Faculty

Deren

Sherry Deren

Senior Research Scientist
Co-Director, CDUHR

1 212 998 9015

433 First Avenue
Room 750
New York, NY 10010
United States

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Professional overview

Sherry Deren, Ph.D. is the Co-Director of the NIDA-funded P30 Center for Drug Use and HIV Research (CDUHR), located at the New York University (NYU) College of Nursing. Dr. Deren is a social psychologist, and has been Principal Investigator for many NIDA-funded research projects related to drug use and HIV. Her recent research interests have included multi-disciplinary studies on the impact of drug injection on immune activation, and multi-level influences on HIV risk behaviors among Puerto Rican drug users in Puerto Rico and NYC. CDUHR, focused on the socio-behavioral study of drug use-HIV/AIDS, has been funded since 1998, and provides a research infrastructure to support over 70 research projects and over 80 investigators, at NYU and affiliated institutions, related to the Center’s theme: “Discovery to Implementation & Back: Research Translation for the HIV/Substance Use Epidemic.” Dr. Deren is a co-founder and steering committee member of the New York HIV Research Centers Consortium, comprised of over 25 HIV Research Centers in the New York tri-State area. She has served on numerous NIH research review committees, and is an author of over 150 articles related to HIV/AIDS among high-risk substance users.

Education
Ph.D., Social Psychology
Specialties
Infectious disease
Substance use
HIV/AIDS
Professional membership
American Psychological Association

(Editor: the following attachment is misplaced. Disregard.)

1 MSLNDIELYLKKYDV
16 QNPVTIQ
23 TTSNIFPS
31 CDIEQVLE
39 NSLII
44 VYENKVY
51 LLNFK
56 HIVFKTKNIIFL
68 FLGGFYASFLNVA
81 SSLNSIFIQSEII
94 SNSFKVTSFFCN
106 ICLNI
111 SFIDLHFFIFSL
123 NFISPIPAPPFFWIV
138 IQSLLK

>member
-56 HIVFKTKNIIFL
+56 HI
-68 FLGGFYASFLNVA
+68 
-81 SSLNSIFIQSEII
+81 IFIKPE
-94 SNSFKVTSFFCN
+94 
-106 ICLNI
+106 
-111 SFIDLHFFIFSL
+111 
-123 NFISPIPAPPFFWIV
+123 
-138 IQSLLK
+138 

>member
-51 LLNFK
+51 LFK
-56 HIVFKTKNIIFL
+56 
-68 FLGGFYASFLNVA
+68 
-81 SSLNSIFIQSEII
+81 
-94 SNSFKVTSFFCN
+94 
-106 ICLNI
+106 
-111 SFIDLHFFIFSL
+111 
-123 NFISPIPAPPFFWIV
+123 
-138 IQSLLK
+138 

Society of Psychologists in Addictive behaviors
American Public Health Association
New York Academy of Medicine
Publications

Challenges in Recruiting People Who Use Drugs for HIV-Related Biomedical Research: Perspectives from the Field.

Batista, P., Deren, S., Banfield, A., Silva, E., Cruz, M., Garnes, P., … Markowitz, M. (2016). AIDS patient care and STDs 30, (379-84). 10.1089/apc.2016.0135
Abstract

Recruitment of people who use drugs (PWUD) for HIV-related research has been undertaken since early in the epidemic. In early studies, recruitment was often performed by outreach workers with familiarity with the target population, who distributed risk reduction materials, and administered the surveys being conducted on drug use and risk behaviors. The evolution of effective treatments for HIV has provided opportunities for PWUD to participate in biobehavioral studies testing the efficacy of medical treatment advances and exploring the underlying biomedical basis for prevention and treatment efforts. Recruitment for these studies has led to new challenges for outreach workers and institutions conducting this research. PWUD, particularly those from race/ethnic minority populations, have had lower rates of engagement in HIV care and have been underrepresented in HIV/AIDS medical studies. To address these health disparities, enhanced efforts are needed to increase their participation in biomedical studies. This article examines the challenges identified by experienced outreach workers in recruiting PWUD for HIV-related biomedical studies, including individual (participant)-, institutional-, and recruiter-level challenges, and provides recommendations for addressing them.

Mapping the Air-Bridge Locations: The Application of Ethnographic Mapping Techniques to a Study of HIV Risk Behavior Determinant in East Harlem, New York, and Bayamón, Puerto Rico

Oliver-Velez, D., Finlinson, H.A., Deren, S., Robles, R.R., Shedlin, M., Andía, J., & Colón, H. (2015). Human Organization 61, (262-276). 10.17730/humo.61.3.99nm1tuxan9yd7ap Society for Applied Anthropology.

Opioid Use Trajectories, Injection Drug Use, and Hepatitis C Virus Risk Among Young Adult Immigrants from the Former Soviet Union Living in New York City.

Guarino, H., Marsch, L. A., Deren, S., Straussner, S. L., & Teper, A. (2015). Journal of addictive diseases 34, (162-77). 10.1080/10550887.2015.1059711
Abstract